Undoubtedly, recompilation is a big topic to reckon with, more importantly, in database environments processing data that is changing rapidly over time and compounded by ad-hoc workloads which may cause CPU bottleneck, so it is of paramount importance to detect excessive compilation and recompilation issues and address them to warrant stable performance for the queries, and in this sense, there are some tools to be used to detect these issues such as Performance Monitor, Extended Events, SQL Server Profiler Trace, DMVs, etc. When it comes to using Performance Monitor we should concentrate the efforts on analising the performance counters SQL Server: SQL Statistics: Batch Requests/sec, SQL Server: SQL Statistics: SQL Compilations/sec, and SQL Server: SQL Statistics: SQL Recompilations/sec. What's more, you can save a trace file capturing the events SP:Recompile, SQL:StmtRecompile, and CursorRecompile, then you can use the following query to see all the recompilation events:

select spid, StartTime, Textdata, EventSubclass, ObjectID, DatabaseID, SQLHandle 
from fn_trace_gettable('C:\RecompilationTrace_01.trc', 1)
where EventClass in(37,75,166) -- 37 = Sp:Recompile, 75 = CursorRecompile, 166 = SQL:StmtRecompile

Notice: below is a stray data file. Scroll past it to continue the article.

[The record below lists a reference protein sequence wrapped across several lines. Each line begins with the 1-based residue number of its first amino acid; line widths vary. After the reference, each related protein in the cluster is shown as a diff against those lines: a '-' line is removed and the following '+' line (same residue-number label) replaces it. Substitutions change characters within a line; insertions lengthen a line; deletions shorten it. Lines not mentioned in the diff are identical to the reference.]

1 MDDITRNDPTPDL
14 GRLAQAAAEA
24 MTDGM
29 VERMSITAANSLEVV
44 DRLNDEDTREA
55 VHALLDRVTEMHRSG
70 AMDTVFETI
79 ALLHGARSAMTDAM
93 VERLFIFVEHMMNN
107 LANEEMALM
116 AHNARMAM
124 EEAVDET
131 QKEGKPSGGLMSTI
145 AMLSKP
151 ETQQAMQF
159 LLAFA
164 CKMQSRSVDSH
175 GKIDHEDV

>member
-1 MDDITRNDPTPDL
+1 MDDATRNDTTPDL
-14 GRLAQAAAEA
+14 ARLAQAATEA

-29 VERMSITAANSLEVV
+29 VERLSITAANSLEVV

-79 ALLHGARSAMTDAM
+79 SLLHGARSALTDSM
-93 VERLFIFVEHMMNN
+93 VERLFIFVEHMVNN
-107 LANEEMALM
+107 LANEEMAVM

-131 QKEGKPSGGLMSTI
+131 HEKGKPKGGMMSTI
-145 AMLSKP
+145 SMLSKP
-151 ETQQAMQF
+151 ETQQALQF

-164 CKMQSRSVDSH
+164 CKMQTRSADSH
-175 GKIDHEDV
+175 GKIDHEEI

Furthermore, we can also capture the showplan XML for query compile, but doing that has significant performance overhead because it is captured for each compilation or recompilation. So, just do it for a very short time as long as you see a high value for the SQL Compilations/sec counter in Performance Monitor. Once you know where the problem is you can use Engine Tuning Advisor to see whether any indexing changes improve the compile time and the execution time of the query.
Talking of DMVs to diagnose recompilation issues, looking into 'sys.dm_exec_query_optimizer_info' is very helpful, in particular, look at the Elapsed Time, which is the time elapsed due to optimizations, and also Final Cost. If you see that Time Elapsed is very close to the CPU time, you might reach the conclusion that the compilation and recompilation time is attributable to that high CPU use. Another DMV to use is 'sys.dm_exec_query_stats' whose most important columns to look at are sql_handle, total worker time, plan generation number (the number of times the query has recompiled), and statement Start Offset. Here is an example to check the top 20 most procedures that have been recompiled.

select top 20 SQLText.text, sql_handle, plan_generation_num, execution_count, dbid, objectid 
from sys.dm_exec_query_stats
   cross apply sys.dm_exec_sql_text(sql_handle) as SQLText
where plan_generation_num >1
order by plan_generation_num desc

There is a plethora of recommendations to deal with recompilation and keep the performance in optimum conditions, but for now you can take into consideration the following options: